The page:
Welcome to Thailand  (February 28th - March  5th)
Welcome to the Kingdom of Thailand.

Distance biked so far:  8,503 km
The flight from Chennai to Bangkok on Thai Airways was uneventful. If I had to pick one thing I dislike the most by travelling by bike it would be flying. It is now almost impossible to get from India to Thailand overland with the Myanmar border closed and China requiring those in Tibet to travel in groups. With winter in the Himalayas, cycling was not an option but I managed despite paying the equivalent of another full fare to take my bike.

I arrived at about 4:00 am eased through immigration and was given a 30-day visa on arrival. That will give me enough time to get to Laos without having to extend and then I can get another visa when I cross back into Thailand later.

My first impression of Bangkok was the relative peace. It's hard to believe a City of 10 million people and one known for its crowded roads can be peaceful, but compared with India, it is like being in a mountain retreat. I rode a taxi down a very modern highway with marker lanes, traffic lights and cars that obeyed them. Our taxi even stopped at a pedestrian walk. So that's what the lane markers and flashing yellow lights are for, I almost forgot. I was able to ride the entire distance with my eyes open.

My second impression is the heat and humidity. The mornings are relatively comfortable but as the day progresses, even walking becomes a chore. Thankfully, at least here in Bangkok, the malls and ever present 7/11's (there are over 5,000 in Thailand) provide a nice refuge from the heat. Bangkok is very modern with all the familiar Western stores and to my delight, coffee shops. McDonalds is everywhere and it seems even Ronald McDonald is a more gentle version of the one back home, posing in the very pleasant and disarming Thai greeting.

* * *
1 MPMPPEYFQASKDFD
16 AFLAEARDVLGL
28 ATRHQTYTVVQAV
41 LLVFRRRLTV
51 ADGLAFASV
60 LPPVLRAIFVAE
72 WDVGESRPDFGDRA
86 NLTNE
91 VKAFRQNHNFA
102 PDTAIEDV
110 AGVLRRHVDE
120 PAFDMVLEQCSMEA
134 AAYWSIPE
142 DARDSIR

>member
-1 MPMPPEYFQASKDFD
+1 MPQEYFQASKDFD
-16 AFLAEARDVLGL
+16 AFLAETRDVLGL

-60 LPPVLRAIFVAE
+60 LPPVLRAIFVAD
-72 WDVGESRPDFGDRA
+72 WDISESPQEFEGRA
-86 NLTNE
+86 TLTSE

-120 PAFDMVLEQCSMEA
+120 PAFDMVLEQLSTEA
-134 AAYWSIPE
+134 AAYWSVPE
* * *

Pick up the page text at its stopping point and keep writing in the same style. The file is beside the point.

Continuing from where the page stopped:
I find myself thrilled and excited to be in Thailand. As much as the people of India were wonderful I feel a bit of relief getting out of the chaos. There is a certain comfort being in familiar territory even if I am in a completely different culture. After months in the Middle East and India I feel much closer to home being in Thailand.

Some of the restaurants have odd combinations advertised.
As is my custom in large cities, I tend to avoid most of the major sites but just wander around and explore the sights and sounds. Bangkok is another feast for the senses with the main attraction being food. A staple of the diet is of course rice with Thailand being the world's largest exporter. I enjoy rice and will have to get used to eating it regularly for when I stay with a family in the Philippines. So to prepare had some for breakfast. I was hungry again in about a half hour but with so much food around, solved that problem with another breakfast or two.
The street stalls have great food and as much as I have to exercise caution in terms of getting sick, they are often difficult to refuse. Here is a vendor cooking me up a delicious pat tai, thin rice noodles with bean sprouts, shredded carrots and some spicy sauces.